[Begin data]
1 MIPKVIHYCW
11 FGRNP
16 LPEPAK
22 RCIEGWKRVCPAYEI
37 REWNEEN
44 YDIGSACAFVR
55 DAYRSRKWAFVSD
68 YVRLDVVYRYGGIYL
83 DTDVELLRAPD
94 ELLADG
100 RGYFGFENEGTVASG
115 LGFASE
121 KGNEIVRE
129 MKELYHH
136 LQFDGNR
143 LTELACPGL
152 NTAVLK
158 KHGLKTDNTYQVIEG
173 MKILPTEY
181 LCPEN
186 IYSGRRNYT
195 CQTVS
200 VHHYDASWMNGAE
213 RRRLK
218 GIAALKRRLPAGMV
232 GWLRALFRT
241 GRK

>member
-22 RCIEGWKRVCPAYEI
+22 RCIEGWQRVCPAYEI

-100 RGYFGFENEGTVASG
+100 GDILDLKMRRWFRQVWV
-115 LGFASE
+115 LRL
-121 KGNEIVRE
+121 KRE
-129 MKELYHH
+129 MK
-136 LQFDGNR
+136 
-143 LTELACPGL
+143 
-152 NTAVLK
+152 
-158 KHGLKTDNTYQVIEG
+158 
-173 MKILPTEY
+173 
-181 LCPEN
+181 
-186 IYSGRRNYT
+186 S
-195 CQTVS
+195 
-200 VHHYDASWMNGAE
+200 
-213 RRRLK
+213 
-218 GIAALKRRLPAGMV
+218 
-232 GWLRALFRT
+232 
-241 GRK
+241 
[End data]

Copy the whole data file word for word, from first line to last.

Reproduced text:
1 MIPKVIHYCW
11 FGRNP
16 LPEPAK
22 RCIEGWKRVCPAYEI
37 REWNEEN
44 YDIGSACAFVR
55 DAYRSRKWAFVSD
68 YVRLDVVYRYGGIYL
83 DTDVELLRAPD
94 ELLADG
100 RGYFGFENEGTVASG
115 LGFASE
121 KGNEIVRE
129 MKELYHH
136 LQFDGNR
143 LTELACPGL
152 NTAVLK
158 KHGLKTDNTYQVIEG
173 MKILPTEY
181 LCPEN
186 IYSGRRNYT
195 CQTVS
200 VHHYDASWMNGAE
213 RRRLK
218 GIAALKRRLPAGMV
232 GWLRALFRT
241 GRK

>member
-22 RCIEGWKRVCPAYEI
+22 RCIEGWQRVCPAYEI

-100 RGYFGFENEGTVASG
+100 GDILDLKMRRWFRQVWV
-115 LGFASE
+115 LRL
-121 KGNEIVRE
+121 KRE
-129 MKELYHH
+129 MK
-136 LQFDGNR
+136 
-143 LTELACPGL
+143 
-152 NTAVLK
+152 
-158 KHGLKTDNTYQVIEG
+158 
-173 MKILPTEY
+173 
-181 LCPEN
+181 
-186 IYSGRRNYT
+186 S
-195 CQTVS
+195 
-200 VHHYDASWMNGAE
+200 
-213 RRRLK
+213 
-218 GIAALKRRLPAGMV
+218 
-232 GWLRALFRT
+232 
-241 GRK
+241 